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Facebook claims it can collect user biometric data without consent


Ongoing advances in facial recognition technology enable companies to potentially profit from their user base’s biometric data, and privacy advocates have drawn a pattern in how Facebook and Google have sold users’ viewing histories for advertising, according to a report by Chicago Business.

Both Facebook and Google state that collecting facial biometrics data isn’t against the law, even without the user’s consent.

If judges side with Facebook and Google, the companies may be able to throw out any lawsuits filed under an Illinois law that charges a $1,000 to $5,000 penalty fee each time an individual’s image is used without consent.

However, a loss would force these companies to restrict the use of biometrics in the U.S. as it has previously done in Europe and Canada.

Facebook encourages users to “tag” people in images they post and stores the collected data. It then uses DeepFace software to match other images of an individual with 97.35 percent accuracy.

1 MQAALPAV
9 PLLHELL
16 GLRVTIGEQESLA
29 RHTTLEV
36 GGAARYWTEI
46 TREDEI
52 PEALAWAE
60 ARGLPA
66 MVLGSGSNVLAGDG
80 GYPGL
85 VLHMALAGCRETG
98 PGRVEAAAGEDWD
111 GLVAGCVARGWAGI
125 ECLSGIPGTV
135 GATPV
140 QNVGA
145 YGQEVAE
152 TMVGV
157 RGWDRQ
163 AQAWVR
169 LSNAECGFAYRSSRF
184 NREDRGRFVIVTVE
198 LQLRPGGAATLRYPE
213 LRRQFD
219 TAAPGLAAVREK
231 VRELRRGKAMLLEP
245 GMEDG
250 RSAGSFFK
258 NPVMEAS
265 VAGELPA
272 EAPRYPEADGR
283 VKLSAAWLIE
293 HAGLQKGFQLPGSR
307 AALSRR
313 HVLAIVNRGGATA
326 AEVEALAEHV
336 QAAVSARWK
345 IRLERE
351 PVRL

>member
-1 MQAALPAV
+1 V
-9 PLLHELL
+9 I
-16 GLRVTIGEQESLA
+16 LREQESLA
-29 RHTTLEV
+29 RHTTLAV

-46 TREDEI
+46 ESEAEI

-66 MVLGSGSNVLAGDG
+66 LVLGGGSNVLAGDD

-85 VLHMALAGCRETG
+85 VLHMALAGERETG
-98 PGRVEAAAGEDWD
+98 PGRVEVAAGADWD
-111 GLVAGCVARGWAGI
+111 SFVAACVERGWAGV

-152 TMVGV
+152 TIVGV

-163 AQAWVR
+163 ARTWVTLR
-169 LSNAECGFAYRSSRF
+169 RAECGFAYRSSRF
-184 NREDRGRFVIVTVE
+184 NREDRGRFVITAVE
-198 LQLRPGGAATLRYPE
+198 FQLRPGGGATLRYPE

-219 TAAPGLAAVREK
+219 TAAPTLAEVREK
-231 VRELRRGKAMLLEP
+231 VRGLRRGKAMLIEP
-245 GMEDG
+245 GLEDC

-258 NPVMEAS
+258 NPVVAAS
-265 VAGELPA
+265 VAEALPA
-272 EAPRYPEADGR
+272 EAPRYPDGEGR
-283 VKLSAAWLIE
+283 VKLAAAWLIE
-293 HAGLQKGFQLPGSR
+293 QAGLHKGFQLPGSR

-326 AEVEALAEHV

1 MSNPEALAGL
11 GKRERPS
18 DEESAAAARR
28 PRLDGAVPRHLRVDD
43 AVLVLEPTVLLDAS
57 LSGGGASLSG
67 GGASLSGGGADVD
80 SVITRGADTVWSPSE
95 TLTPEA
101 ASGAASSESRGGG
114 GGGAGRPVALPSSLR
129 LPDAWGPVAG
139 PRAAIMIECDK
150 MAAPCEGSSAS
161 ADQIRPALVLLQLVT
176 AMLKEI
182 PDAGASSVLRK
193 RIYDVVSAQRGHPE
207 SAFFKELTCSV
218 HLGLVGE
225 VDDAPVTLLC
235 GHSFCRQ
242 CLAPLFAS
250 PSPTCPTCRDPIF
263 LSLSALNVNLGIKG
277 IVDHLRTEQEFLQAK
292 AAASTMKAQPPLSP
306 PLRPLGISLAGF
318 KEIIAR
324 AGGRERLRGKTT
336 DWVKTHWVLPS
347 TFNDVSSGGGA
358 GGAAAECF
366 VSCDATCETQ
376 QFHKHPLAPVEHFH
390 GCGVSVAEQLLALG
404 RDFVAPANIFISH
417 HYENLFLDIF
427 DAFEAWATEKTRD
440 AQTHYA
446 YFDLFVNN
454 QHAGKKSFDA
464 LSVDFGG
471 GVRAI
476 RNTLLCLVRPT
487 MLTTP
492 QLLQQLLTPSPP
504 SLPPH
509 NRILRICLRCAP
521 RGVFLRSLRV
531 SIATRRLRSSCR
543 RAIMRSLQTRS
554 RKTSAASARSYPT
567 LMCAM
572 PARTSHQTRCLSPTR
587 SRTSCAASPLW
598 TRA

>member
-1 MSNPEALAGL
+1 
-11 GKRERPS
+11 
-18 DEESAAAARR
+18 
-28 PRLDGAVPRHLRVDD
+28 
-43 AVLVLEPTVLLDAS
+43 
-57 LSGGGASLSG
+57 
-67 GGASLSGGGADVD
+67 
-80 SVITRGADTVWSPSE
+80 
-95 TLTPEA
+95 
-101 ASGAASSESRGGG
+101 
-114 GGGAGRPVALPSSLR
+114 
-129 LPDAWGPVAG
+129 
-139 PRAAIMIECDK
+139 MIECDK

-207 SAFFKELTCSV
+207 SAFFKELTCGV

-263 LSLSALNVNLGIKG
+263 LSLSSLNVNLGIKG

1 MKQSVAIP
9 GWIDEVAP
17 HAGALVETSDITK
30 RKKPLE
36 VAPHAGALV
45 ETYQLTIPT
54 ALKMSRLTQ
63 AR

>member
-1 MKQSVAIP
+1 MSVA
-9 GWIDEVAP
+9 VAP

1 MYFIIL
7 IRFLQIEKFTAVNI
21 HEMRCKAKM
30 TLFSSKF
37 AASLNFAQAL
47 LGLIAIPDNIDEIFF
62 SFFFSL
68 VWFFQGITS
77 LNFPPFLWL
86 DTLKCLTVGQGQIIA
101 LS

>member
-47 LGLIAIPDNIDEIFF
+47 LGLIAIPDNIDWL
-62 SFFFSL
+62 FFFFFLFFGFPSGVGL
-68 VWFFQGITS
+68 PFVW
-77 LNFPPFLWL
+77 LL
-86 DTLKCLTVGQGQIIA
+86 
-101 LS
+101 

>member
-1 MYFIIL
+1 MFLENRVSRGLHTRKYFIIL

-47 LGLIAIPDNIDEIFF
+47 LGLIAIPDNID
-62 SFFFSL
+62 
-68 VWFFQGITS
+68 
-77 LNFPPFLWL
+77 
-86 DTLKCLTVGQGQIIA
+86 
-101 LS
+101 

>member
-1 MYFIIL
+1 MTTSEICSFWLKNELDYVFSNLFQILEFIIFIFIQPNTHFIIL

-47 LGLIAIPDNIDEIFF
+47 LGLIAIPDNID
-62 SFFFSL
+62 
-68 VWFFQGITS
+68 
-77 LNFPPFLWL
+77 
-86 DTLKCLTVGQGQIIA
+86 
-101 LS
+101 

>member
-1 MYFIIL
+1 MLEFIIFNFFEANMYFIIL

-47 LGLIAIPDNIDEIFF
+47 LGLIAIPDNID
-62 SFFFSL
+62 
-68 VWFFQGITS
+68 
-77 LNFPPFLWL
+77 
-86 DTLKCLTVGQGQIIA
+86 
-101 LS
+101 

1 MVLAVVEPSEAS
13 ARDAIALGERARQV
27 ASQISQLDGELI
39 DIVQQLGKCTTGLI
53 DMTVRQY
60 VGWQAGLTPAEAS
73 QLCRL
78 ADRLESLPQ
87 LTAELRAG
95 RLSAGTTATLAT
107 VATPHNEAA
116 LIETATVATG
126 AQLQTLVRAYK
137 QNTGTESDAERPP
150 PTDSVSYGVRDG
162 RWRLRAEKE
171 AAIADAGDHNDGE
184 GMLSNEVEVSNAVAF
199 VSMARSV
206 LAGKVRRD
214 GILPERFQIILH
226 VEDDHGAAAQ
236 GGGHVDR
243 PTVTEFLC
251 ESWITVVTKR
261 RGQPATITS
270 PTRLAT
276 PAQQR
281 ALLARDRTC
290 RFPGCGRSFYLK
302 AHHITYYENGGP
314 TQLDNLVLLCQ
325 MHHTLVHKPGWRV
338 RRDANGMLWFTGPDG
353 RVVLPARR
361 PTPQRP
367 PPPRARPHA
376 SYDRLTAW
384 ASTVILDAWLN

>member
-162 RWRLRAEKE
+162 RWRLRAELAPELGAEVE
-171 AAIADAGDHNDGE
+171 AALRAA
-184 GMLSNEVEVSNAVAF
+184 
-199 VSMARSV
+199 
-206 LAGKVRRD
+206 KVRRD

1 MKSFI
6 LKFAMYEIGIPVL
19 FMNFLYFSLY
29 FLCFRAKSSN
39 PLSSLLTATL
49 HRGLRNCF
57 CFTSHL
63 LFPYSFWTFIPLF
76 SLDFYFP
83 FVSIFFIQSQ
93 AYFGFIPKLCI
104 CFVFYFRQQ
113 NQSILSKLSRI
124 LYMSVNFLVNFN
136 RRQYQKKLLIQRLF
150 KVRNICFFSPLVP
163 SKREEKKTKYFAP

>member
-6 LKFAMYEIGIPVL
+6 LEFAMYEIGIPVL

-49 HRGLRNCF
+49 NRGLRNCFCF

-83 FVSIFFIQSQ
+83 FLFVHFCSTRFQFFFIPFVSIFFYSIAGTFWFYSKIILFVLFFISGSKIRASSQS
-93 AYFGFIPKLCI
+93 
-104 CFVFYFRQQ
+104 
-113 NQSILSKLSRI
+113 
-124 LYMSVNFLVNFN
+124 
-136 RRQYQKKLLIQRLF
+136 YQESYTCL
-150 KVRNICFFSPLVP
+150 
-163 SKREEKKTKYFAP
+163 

Meanwhile, Alphabet Inc.’s cloud-based Google Photos service uses similar technology.

Privacy advocates and legal experts are also concerned that the billions of images Facebook is supposedly collecting could be stolen by criminals for the purpose of identity theft.

And while an individual’s private information — such as their credit card number or Social Insurance number — can ultimately be changed, biometric data for face geometry, fingerprints, hands, retinas and blood samples, are unique identifiers that remain constant.

“Biometric identifiers are a key way to link together information about people,” such as discrete financial, medical and educational records, said Marc Rotenberg, the president of the Electronic Privacy Information Center. “[Facebook has] cleverly got its users to improve the accuracy of its own database.”

In May, a federal judge rejected Facebook’s request to dismiss a potential class-action privacy lawsuit over the company’s facial recognition technology.

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